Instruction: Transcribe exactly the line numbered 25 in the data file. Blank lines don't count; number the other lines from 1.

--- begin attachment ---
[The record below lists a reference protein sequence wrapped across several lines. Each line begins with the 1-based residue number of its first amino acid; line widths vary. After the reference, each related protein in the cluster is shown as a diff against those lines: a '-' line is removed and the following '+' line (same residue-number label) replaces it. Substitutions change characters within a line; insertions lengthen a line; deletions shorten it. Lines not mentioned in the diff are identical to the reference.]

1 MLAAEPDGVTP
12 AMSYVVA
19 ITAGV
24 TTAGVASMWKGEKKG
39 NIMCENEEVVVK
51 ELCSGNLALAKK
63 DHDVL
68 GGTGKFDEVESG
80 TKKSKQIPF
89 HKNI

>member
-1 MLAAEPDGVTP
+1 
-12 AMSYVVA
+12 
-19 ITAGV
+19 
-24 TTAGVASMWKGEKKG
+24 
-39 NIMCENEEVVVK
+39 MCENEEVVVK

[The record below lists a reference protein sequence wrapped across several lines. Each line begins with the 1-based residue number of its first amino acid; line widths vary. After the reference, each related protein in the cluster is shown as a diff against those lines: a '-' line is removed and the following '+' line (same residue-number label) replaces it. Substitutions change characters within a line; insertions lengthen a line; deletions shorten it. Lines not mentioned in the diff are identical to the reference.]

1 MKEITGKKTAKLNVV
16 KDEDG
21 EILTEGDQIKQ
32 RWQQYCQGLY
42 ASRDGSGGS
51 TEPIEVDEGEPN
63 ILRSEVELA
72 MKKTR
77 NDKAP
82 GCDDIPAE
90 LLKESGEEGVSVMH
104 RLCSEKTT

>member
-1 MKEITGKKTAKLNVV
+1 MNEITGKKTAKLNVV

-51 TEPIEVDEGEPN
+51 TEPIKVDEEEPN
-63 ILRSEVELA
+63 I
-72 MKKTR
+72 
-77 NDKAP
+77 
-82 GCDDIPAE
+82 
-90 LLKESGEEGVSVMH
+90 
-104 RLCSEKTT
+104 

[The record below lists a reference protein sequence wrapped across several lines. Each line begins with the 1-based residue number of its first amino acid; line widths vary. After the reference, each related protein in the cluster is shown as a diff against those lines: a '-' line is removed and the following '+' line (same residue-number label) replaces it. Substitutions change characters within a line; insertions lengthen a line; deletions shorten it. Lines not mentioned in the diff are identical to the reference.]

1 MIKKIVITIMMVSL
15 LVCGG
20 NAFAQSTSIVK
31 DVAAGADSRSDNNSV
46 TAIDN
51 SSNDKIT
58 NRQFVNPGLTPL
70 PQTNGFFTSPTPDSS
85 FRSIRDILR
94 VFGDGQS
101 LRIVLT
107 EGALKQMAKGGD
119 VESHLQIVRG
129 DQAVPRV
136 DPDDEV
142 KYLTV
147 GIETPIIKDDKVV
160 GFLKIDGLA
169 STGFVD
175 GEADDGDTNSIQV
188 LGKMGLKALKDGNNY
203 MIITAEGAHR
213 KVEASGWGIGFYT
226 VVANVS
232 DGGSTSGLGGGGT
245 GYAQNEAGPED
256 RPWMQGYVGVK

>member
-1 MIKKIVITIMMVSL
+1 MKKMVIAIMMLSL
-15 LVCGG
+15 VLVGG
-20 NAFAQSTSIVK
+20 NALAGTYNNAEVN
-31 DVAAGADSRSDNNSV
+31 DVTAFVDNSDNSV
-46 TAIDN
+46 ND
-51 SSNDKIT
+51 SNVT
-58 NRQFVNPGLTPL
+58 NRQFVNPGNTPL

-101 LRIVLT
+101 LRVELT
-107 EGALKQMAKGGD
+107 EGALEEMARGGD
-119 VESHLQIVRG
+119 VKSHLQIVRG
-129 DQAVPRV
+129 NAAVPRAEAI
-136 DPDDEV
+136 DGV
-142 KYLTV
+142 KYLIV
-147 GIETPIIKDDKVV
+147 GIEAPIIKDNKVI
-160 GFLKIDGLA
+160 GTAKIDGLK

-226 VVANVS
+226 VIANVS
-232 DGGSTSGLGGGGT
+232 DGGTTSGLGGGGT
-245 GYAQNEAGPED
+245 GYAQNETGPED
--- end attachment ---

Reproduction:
16 KDEDG